When it represents a wide range of partners coming together and cooperating to get a needed project off the ground. When it increases the transportation options available to local residents as well as international tourists. When it stimulates economic development. And when it also houses U.S. Customs operations for the Department of Homeland Security as well as a museum celebrating the rich history of the Underground Railroad.
And they would all be correct. In addition to the Customs inspection center and the Underground Railroad museum, the new station will offer a more convenient downtown location, upgraded tracks and signals, dedicated passenger rail siding to eliminate conflicts with freight traffic, and improved passenger rail platforms. The LEED Silver passenger rail terminal building will also accommodate multi-modal operations like bus, taxi, and park-and-ride services, making it a true transportation hub for the region...
Many Fast Lane readers know that I’m from local government. Before becoming Transportation Secretary, I was mayor of Charlotte and the head of our Metropolitan Planning Organization (MPO). And while I don’t hold those titles anymore, the old saw is still true: you can take the man out of local government, but you can’t take the local government out of the man.
As much as anything, I remember the competing interests, the complex web of issues and personalities that you have to navigate just to build a mile of road. I can’t remember who said “all politics is local,” but it could easily have been someone working for an MPO.
So when I spoke at the National Association of Regional Councils' annual conference in Louisville yesterday, it felt a little like a homecoming for me...
I was honored to join Agriculture Secretary Tom Vilsack at the White House today to announce Local Foods, Local Places, an Obama Administration initiative to help communities improve access to fresh, local produce--particularly among disadvantaged groups who lack such access. Investing in regional food economies is an investment in rural America, and DOT couldn't be prouder to take part.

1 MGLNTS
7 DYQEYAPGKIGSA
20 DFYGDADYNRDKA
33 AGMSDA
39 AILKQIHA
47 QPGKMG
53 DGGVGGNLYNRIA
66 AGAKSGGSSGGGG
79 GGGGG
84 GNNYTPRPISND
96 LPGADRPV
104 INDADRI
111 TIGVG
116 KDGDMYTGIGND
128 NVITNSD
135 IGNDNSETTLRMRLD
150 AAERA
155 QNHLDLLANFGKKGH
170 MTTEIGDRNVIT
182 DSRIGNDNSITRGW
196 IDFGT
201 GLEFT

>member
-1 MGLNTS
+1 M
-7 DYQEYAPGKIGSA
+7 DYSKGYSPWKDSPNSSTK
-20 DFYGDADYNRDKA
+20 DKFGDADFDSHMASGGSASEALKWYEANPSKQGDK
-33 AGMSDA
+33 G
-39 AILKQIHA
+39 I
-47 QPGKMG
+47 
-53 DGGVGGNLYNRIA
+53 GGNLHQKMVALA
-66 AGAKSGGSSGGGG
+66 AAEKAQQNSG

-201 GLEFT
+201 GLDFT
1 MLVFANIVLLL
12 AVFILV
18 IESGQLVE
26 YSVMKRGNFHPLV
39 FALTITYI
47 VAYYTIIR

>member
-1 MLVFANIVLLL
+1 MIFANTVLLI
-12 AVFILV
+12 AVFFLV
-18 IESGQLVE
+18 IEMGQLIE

Farmers are some the most self-reliant, self-sufficient people I’ve met in this country. But for all that farmers and farm communities can do on their own –and they can do a lot– we also know there are challenges that require more help. And one of those challenges is making sure that farms have access to good transportation.
As JFK explained the economic challenges that rural communities face, saying that, “the farmer is the only man in our economy who buys everything retail, sells everything wholesale, and pays the freight both ways.”
Although JFK said it 54 years ago, it’s still true: freight is a huge concern for rural communities. Transportation determines whether the crop gets to market, and the cost of transportation often determines whether it’s profitable there.
Last Friday, I had the pleasure of visiting the Siemens Rail Automation plant in Louisville, Kentucky, and seeing first-hand how investments in rail infrastructure are creating jobs and improving safety.
At the plant in Louisville, there are 26 new, good-paying jobs in engineering, manufacturing, and assembling train control systems and Positive Train Control (PTC) components. Nationwide, Siemens has added nearly 100 new jobs –including highly sought after engineers, analysts, and other skilled manufacturing employees.
Troy Martin, Plant Manager, FRA Administrator Szabo, and Kevin Riddett, CEO Siemens Freight & Products, Rail Automation. Photos courtesy Siemens.
PTC is the backbone of the next generation of rail safety, and these employees--as well as others like them--are at the forefront of developing this sophisticated technology that can avert accidents and save lives by slowing or stopping a train...